So, now you realise you’ll probably need some tissues at the ready. And if that didn’t give you the necessary clues, the opening line of the novel surely will: ‘Today I was diagnosed with breast cancer. I should be terrified but instead I’m strangely elated’.

What that opening line also hints at however, is that this is no dark and drearily depressing story. In fact that couldn’t be further from the truth. I laughed out loud at parts of this novel. And then promptly felt slightly inappropriate for doing so – which I think is part of the point. People react very unexpectedly to tragedy after all. Anna McPartlin thoroughly explores these varying reactions and how tragedy changes the family dynamic in pretty spectacular ways: ‘Although Grace was forty-six and her brother forty-four, they were reduced to helpless children standing at the end of their little sister’s bed… desperately willing their mammy to make everything all right’.

The sense of utter helplessness perhaps comes through most strongly in the character of Rabbit’s dad: ‘Jack Hayes adored his children and would willingly have sacrificed himself to save each and every one of them’. And ‘He knew it was unreasonable to blame Molly for Rabbit’s condition, but he couldn’t help himself. He relied on her to sort things out… She was a shit-kicker, his missus…’

But, the most heart-breaking moments for me were seen through the eyes (or in the head) of Molly, the seemingly indomitable Irish mammy: ‘Molly didn’t want to wake her because as soon as she did their terrible short future would become the present’. Gulp. I just adored her, with her fierceness and gentleness all rolled up together: ‘She’s not sleeping, eating or drinking but she’s insisting everyone else does’. No mother could help but see herself in Molly’s shoes: ‘She wanted to scream and shout and rage at the world. She wanted to do some damage, overturn a car, set a church on fire and unleash hell’.

Actually, maybe the most heart-breaking moments came through Juliet’s story – Rabbit’s young daughter. Hmmm. It’s a close –run thing. The reader feels Rabbit’s sadness at having to leave her behind so very deeply: ‘… when Rabbit was at her most uncomfortable, Juliet was the only one who knew where to place that extra pillow…’.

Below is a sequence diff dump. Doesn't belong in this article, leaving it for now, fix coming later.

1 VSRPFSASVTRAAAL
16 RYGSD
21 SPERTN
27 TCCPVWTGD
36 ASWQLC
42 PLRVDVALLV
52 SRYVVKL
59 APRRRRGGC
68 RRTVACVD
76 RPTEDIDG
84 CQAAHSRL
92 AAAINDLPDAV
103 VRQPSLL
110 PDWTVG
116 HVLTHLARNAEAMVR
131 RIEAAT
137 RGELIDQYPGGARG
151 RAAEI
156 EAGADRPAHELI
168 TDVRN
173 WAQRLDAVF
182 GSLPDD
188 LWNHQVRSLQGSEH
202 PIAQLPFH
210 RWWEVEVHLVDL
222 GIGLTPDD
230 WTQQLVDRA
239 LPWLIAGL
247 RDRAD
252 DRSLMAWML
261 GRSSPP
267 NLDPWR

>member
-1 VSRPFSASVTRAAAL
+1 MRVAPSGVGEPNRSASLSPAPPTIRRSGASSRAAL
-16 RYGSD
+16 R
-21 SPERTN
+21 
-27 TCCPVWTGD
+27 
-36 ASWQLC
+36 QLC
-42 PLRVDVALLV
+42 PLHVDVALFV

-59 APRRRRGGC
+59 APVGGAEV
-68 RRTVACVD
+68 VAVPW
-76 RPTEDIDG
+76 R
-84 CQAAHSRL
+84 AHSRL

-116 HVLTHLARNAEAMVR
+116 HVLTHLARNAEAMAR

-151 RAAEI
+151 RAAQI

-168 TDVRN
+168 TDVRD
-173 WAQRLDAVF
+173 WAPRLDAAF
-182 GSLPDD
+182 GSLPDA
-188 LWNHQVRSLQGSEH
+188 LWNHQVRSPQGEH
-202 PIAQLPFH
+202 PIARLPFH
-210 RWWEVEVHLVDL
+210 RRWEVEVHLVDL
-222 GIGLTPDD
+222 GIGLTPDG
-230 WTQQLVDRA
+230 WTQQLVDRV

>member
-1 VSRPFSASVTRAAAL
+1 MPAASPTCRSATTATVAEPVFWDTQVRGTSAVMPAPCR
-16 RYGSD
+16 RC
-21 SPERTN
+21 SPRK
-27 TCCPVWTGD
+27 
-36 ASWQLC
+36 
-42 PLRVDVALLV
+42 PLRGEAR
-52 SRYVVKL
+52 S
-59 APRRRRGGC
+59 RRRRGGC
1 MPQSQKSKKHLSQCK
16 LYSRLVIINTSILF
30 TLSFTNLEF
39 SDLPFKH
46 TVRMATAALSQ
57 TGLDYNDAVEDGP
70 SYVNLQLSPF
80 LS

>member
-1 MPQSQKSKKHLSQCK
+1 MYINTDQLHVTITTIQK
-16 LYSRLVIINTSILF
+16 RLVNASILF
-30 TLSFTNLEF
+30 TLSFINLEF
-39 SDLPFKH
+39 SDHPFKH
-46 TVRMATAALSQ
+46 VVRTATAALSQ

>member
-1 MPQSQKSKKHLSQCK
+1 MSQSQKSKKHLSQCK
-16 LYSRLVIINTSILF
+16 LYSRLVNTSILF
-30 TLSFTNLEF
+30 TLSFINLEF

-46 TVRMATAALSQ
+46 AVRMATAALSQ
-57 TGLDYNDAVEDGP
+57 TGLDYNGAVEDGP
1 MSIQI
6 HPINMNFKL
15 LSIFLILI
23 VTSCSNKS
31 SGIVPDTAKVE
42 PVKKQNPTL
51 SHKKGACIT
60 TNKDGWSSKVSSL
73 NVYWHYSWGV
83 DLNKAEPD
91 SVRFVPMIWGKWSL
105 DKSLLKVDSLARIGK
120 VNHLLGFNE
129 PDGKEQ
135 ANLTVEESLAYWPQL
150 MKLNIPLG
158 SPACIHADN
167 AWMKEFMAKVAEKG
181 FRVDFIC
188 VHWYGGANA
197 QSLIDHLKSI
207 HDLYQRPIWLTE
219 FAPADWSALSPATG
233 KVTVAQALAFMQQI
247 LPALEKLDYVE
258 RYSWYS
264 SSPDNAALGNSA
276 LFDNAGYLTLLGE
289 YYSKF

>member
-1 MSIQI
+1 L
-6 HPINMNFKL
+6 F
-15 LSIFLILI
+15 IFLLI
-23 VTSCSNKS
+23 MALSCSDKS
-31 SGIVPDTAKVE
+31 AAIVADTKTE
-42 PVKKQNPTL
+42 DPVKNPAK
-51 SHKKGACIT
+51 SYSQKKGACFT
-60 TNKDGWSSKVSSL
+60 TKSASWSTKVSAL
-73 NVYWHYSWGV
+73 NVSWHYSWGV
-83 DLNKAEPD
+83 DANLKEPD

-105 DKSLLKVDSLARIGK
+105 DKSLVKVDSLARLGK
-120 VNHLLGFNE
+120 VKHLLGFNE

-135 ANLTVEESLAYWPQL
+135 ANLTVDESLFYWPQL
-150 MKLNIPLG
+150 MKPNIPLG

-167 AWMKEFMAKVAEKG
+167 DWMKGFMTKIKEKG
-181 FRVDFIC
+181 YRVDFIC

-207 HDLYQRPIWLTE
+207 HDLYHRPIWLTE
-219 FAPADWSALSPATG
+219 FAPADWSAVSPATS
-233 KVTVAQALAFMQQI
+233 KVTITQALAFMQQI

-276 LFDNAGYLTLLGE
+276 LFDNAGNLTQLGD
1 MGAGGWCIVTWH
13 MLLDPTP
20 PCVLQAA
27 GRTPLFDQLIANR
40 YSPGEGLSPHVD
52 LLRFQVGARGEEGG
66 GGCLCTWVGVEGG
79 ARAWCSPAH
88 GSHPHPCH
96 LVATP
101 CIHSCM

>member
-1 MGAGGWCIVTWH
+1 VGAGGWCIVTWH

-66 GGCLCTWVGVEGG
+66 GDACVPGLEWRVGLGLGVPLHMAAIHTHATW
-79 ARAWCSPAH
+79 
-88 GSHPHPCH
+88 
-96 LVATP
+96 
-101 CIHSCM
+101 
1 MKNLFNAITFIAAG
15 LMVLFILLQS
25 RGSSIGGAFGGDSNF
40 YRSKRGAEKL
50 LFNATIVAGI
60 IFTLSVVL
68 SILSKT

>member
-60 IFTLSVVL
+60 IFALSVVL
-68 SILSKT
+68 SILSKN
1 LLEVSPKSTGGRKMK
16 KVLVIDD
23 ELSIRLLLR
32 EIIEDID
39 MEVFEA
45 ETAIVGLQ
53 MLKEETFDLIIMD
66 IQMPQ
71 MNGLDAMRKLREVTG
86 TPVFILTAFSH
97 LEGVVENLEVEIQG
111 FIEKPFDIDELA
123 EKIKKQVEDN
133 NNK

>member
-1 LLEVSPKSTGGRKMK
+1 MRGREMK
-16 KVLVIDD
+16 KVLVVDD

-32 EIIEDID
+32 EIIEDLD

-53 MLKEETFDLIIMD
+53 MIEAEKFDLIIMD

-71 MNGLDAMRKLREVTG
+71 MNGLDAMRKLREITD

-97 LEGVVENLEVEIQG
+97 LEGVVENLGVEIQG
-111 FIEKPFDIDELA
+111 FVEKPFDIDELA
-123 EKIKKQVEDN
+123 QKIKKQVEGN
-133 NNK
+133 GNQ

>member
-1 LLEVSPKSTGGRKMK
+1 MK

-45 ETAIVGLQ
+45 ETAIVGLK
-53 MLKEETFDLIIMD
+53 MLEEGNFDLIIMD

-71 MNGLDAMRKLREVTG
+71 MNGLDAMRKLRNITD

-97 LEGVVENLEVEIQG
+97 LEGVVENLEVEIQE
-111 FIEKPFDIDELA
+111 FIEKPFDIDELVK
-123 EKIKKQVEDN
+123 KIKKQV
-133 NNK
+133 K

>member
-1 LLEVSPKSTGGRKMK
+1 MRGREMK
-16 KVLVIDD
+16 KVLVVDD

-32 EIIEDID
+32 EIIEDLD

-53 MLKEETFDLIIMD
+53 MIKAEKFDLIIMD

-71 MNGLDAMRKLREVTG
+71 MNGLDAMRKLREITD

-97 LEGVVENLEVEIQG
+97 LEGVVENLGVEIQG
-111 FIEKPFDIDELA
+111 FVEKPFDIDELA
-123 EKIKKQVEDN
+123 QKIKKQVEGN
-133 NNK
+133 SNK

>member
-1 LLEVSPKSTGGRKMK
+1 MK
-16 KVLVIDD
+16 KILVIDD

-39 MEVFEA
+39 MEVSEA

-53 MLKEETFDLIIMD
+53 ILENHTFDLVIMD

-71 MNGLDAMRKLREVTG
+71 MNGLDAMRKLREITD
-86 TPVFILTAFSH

Not only is the story told from multiple viewpoints – a device I love, but in addition to the ‘current’ storyline, we are given plenty of flashbacks to Rabbit’s younger life. And boy is it funny! Remember your first period, girls? ‘She took her pants down to reveal something akin to a murder scene’.

I can honestly say that I have never before read a novel with such an amazingly perfect blend of tears and humour. In the About the Author section we learn that Anna McPartlin ‘describes herself as a slave to the joke and finds humour and humanity in even the darkest situation’ which explains a lot. It works. Completely. For goodness sake read it.

And if I’ve managed to interest you sufficiently – YAY! Get it on kindle here:The Last Days of Rabbit Hayes

Once you have read the book, or even if you need some more convincing, I would strongly recommend you listen to Anna McPartlin’s discussion of the book with Richard and Judy. It’s FREE and you can get it here.

Out Now! Cut Too Deep by Marissa Farrar

cuttoodeepadvert

Guys like Ryker Russo don’t notice girls like Jenna Armstrong.

Constantly on the move, Jenna doesn’t want to settle down anywhere. As long as her latest motel room has a television, wi-fi, and a vending machine, she will make do. It isn’t just Jenna’s curves that make her self conscious. Beneath her clothes she hides a secret, one that she is running from.

But when her car breaks down, leaving her without a mode of transport to get to the next town, mechanic Ryker seems to show an interest in her. With his muscles, tattoos, and piercings, Ryker has trouble literally written all over him. Jenna can’t understand why he would want to be seen with a fat girl like her, and besides, she needs to keep moving. Time is running out and she’s terrified if she stays in one place, her past will catch up to her.

No matter where you are, you can get it for only 99c or 99p in the UK at the moment:

Amazon.com
Amazon.co.uk
Barnes & Noble
Apple

Author Bio:

Marissa Farrar has always been in love with being in love. But since she’s been married for multiple years and has three young daughters, she’s conducted her love affairs with multiple gorgeous men of the fictional persuasion.

The author of seventeen novels and numerous short stories, she has successfully self-published for the last five years. She predominantly writes paranormal romance and urban fantasy, but has branched into contemporary fiction as well.

If you would like to know more about Marissa, you can usually find her hanging out on her facebook page. You can also tweet her.